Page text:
A Pinch of Coriander
Author Q & A
with Loretta Gatto-White
What inspired you to write in the Food Fiction genre for your first novel?
It just came naturally, as I began my writing career as a food columnist, food features writer and later freelance food and travel journalist for magazines. So for me, food, place and the culture of cuisine are at the heart of story...the story of our families, celebrations etc. and the story of our world, from the geo-political to the agricultural and even historical.”
How is food central to the story of your family’s life?
My paternal grandfather emigrated in the 1890’s from Calabria, first landing in New York, going north to Canada then settling in Toronto, where he opened a very successful bakery. He then branched-out into a fine food emporium, importing the best from all over the world.
In what way did this background influence your food practices? Are you a good cook?
I love to cook, and yes I am a good and I think, creative cook. That’s not to say that I’ve never had some disasters, but that happens when you are exploring unfamiliar ingredients and methods, or sometimes, just taking your eye off the ball.
How and why did you make the leap from food journalist to fiction writer?
I’m not sure that I consciously made that leap or that the circumstances of my life just pushed me towards it. I know that’s cryptic, but I can explain it like this; in 2008 my husband, Jim, became critically ill with metastatic prostate cancer, an illness that would take his life in 2011. In 2010, both my parents died and my newspaper ceased publication. My world was in turmoil and I knew that there wasn’t going to be a happy ending to this part of my life story.
So, between editing the anthology, taking care of my wheelchair-bound husband, every night cranking-up Carly Simon’s ‘I Believe in Love’ loud enough that Jim couldn’t hear me crying into the sink while making dinner, I decided I needed a safe place to be.
And I created that place in my imagination, starting with character sketches that would later become the backbone of A Pinch of Coriander, which in the aftermath of Jim’s death, really saved my sanity.
In what way is food central to historic narrative?
Well, just think of how many foods the Americas gave to Europe that really diversified their cuisines and improved their diets. For example, all the nightshades, that is potatoes, peppers and tomatoes-can you imagine the cuisines of Italy and Southern France without tomatoes or Ireland without potatoes? Or Valentine’s Day and Easter without chocolate? Or really any day of the week without chocolate!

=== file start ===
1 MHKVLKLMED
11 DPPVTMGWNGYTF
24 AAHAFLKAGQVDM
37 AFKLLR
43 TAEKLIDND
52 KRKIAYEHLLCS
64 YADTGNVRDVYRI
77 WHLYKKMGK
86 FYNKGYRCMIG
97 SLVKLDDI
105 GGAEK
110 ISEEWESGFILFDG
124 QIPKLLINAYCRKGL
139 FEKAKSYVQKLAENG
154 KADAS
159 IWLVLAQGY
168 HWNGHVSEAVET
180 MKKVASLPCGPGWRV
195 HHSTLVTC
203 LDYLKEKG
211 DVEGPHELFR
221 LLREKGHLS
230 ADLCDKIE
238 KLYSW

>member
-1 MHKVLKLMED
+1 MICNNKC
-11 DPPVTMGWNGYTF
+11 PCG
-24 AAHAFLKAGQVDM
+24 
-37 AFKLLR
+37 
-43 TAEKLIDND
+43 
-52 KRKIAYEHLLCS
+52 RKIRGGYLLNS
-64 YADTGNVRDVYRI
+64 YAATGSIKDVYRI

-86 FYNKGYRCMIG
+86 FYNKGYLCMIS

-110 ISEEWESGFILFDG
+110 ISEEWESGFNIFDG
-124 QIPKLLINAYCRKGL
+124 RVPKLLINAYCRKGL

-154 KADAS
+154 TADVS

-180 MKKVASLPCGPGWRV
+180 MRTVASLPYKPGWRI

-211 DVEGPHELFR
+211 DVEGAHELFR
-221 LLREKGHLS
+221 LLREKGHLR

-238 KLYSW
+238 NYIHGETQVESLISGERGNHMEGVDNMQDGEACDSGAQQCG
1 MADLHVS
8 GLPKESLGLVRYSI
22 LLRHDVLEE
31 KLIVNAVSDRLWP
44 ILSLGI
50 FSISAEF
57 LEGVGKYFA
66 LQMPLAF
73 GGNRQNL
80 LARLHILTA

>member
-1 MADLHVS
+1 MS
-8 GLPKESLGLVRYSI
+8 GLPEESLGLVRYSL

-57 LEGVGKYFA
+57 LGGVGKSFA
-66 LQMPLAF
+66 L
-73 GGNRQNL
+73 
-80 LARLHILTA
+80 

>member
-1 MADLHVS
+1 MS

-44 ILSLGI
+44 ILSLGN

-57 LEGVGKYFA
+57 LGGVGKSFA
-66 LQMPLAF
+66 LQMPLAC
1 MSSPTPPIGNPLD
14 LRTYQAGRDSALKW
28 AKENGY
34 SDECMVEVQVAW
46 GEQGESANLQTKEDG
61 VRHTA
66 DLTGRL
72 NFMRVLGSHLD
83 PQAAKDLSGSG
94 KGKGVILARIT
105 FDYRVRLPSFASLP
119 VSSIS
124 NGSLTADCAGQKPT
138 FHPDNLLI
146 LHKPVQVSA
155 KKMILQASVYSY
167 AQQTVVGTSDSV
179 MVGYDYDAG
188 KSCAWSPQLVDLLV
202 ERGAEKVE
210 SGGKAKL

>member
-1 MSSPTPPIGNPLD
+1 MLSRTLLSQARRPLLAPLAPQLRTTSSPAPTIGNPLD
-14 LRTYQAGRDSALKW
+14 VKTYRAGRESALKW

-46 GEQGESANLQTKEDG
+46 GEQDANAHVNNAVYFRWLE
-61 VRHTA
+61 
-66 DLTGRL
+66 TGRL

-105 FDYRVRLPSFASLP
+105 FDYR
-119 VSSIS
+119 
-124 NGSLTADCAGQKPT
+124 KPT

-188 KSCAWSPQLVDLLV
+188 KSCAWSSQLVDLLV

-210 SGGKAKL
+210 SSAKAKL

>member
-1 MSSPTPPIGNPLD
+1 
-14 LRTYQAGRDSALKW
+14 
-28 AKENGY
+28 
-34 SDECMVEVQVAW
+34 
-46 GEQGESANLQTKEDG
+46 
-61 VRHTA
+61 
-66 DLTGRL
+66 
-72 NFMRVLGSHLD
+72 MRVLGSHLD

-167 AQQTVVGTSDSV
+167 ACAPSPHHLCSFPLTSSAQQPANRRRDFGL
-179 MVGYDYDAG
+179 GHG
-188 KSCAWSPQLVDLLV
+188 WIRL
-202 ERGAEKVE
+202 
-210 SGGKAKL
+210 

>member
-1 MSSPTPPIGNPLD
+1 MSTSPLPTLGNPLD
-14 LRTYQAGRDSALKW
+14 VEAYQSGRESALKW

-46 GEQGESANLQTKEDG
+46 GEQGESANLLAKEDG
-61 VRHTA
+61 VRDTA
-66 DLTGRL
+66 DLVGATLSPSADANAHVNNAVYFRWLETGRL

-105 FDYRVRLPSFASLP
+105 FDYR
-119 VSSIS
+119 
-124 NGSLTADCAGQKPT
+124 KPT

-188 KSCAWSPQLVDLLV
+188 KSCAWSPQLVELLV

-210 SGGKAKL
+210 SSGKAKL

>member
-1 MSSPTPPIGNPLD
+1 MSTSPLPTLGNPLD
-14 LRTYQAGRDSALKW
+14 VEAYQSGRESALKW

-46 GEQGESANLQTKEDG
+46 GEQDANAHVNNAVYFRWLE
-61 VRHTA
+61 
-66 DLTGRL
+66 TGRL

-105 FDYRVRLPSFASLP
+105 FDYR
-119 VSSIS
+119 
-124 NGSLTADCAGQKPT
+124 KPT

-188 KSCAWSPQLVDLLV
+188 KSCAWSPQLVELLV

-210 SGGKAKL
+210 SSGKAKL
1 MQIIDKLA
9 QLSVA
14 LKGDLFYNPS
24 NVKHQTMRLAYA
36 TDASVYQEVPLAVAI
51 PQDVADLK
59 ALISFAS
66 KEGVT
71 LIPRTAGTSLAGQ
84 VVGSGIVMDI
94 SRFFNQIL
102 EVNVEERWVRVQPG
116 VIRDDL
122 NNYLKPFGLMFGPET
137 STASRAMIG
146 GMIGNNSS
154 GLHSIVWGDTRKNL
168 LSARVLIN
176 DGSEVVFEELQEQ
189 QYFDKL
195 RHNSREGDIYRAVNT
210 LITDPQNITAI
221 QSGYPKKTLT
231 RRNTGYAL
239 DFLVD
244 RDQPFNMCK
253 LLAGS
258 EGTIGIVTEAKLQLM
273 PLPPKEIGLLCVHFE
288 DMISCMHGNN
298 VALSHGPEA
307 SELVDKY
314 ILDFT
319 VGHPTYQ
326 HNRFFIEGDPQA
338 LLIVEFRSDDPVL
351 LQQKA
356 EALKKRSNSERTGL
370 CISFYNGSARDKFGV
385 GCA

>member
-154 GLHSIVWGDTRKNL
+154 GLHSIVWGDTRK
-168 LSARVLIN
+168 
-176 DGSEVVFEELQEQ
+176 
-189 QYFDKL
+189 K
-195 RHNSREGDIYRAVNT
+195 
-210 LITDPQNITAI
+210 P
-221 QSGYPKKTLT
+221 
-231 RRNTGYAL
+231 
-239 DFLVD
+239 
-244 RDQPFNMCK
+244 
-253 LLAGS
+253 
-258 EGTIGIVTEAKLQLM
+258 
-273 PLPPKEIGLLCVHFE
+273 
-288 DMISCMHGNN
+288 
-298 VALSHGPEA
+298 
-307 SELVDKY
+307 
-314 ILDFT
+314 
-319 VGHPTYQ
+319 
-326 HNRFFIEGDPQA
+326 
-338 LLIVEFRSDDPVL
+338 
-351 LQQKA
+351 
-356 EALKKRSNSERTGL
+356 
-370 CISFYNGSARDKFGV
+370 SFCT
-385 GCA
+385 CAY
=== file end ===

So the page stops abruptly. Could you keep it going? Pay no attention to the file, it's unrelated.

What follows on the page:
How did he manage going from baker to importer, was this a family enterprise?
This was not a surprising move as he was a customs officer back in Italy, so he knew about the import business. So, my father and his seven siblings all worked in some capacity in the store, even as kids, and were used to eating only the best food at home. So food was quite literally their ‘bread and butter’.
And for you personally? How is food central your life?
For me food, specifically cooking, is first a creative expression and second about building relationships with people. I don’t really feel ‘simpatico’ with someone, until I’ve shared a meal with them, there’s one exception though, and that is my very good friend and co-editor Delia DeSantis...we worked together on my first book, Italian Canadians at Table, a Narrative Feast in Five Courses, which is an anthology of Italian-Canadian writers on our contributions to Canadian cuisine. We worked very well together, she from Bright’s Grove Ontario and me from Chester, Nova Scotia. So we never met, or ate together, until after the book was finished. But back to your question. Personally, extending hospitality and cooking good food for people is a way of forging bonds, not of obligation, but of understanding and mutual entertainment and yes, reciprocity. One treats one’s friends as one would like to be treated. Also, I never really feel at home in a place until I’ve cooked a meal there. So when I’m visiting friends for say a weekend, I always participate in the cooking.
Can you explain how writing A Pinch of Coriander was a kind of catharsis for you?
Well, I don’t think catharsis is really the right word for it, more like a ‘reverse catharsis’ in that instead of intense and difficult feelings emerging from my grief, it was more that I regained my personal empowerment, the power that we have to shape our reality is lost when illness and death are steering life’s destination. I really wanted to grab that steering wheel back and say, “Well fate, you pulled me off the highway, onto the shoulder, so I’m taking back control...take that illness, take that death!”
After my husband died, being able to escape to my imagination creating a world, in A Pinch of Coriander, where there is understanding, love and friendship, despite one’s flaws, was healing. I needed that kind of affirmative spirit, that safe place to be. And even though life and the story ultimately take tragic turns, there is hope, I think in the strength of the characters to go on and persevere.